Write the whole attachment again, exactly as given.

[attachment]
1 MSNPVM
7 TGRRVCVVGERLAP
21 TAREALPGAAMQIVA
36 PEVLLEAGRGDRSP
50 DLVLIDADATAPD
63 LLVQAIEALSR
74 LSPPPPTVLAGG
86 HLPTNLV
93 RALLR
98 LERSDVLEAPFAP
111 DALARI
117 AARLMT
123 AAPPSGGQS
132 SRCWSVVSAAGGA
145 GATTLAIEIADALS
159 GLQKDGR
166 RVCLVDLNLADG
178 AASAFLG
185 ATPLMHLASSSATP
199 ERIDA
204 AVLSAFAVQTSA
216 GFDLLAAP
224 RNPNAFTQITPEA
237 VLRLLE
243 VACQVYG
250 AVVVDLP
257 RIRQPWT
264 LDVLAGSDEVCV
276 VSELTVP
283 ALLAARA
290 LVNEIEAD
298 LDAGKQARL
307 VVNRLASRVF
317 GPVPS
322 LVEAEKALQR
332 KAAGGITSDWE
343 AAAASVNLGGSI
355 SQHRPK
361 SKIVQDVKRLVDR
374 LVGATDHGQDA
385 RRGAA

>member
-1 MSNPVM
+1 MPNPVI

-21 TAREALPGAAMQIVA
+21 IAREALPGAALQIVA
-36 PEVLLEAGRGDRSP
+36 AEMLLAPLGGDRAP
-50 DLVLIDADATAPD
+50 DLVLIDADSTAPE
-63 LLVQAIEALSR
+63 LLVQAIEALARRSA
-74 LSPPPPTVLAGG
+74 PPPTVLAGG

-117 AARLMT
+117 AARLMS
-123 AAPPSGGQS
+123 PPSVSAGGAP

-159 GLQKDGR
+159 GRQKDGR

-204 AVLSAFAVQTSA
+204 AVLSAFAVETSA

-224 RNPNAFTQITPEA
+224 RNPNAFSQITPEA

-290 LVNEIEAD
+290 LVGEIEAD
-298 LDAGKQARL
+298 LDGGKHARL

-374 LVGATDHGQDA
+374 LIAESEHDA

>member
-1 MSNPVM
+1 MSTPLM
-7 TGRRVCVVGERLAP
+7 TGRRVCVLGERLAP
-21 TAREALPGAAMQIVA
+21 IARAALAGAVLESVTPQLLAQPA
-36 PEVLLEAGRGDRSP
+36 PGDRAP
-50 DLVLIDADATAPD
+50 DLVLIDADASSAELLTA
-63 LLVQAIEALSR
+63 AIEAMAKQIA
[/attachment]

1 MSNPVM
7 TGRRVCVVGERLAP
21 TAREALPGAAMQIVA
36 PEVLLEAGRGDRSP
50 DLVLIDADATAPD
63 LLVQAIEALSR
74 LSPPPPTVLAGG
86 HLPTNLV
93 RALLR
98 LERSDVLEAPFAP
111 DALARI
117 AARLMT
123 AAPPSGGQS
132 SRCWSVVSAAGGA
145 GATTLAIEIADALS
159 GLQKDGR
166 RVCLVDLNLADG
178 AASAFLG
185 ATPLMHLASSSATP
199 ERIDA
204 AVLSAFAVQTSA
216 GFDLLAAP
224 RNPNAFTQITPEA
237 VLRLLE
243 VACQVYG
250 AVVVDLP
257 RIRQPWT
264 LDVLAGSDEVCV
276 VSELTVP
283 ALLAARA
290 LVNEIEAD
298 LDAGKQARL
307 VVNRLASRVF
317 GPVPS
322 LVEAEKALQR
332 KAAGGITSDWE
343 AAAASVNLGGSI
355 SQHRPK
361 SKIVQDVKRLVDR
374 LVGATDHGQDA
385 RRGAA

>member
-1 MSNPVM
+1 MPNPVI

-21 TAREALPGAAMQIVA
+21 IAREALPGAALQIVA
-36 PEVLLEAGRGDRSP
+36 AEMLLAPLGGDRAP
-50 DLVLIDADATAPD
+50 DLVLIDADSTAPE
-63 LLVQAIEALSR
+63 LLVQAIEALARRSA
-74 LSPPPPTVLAGG
+74 PPPTVLAGG

-117 AARLMT
+117 AARLMS
-123 AAPPSGGQS
+123 PPSVSAGGAP

-159 GLQKDGR
+159 GRQKDGR

-204 AVLSAFAVQTSA
+204 AVLSAFAVETSA

-224 RNPNAFTQITPEA
+224 RNPNAFSQITPEA

-290 LVNEIEAD
+290 LVGEIEAD
-298 LDAGKQARL
+298 LDGGKHARL

-374 LVGATDHGQDA
+374 LIAESEHDA

>member
-1 MSNPVM
+1 MSTPLM
-7 TGRRVCVVGERLAP
+7 TGRRVCVLGERLAP
-21 TAREALPGAAMQIVA
+21 IARAALAGAVLESVTPQLLAQPA
-36 PEVLLEAGRGDRSP
+36 PGDRAP
-50 DLVLIDADATAPD
+50 DLVLIDADASSAELLTA
-63 LLVQAIEALSR
+63 AIEAMAKQIA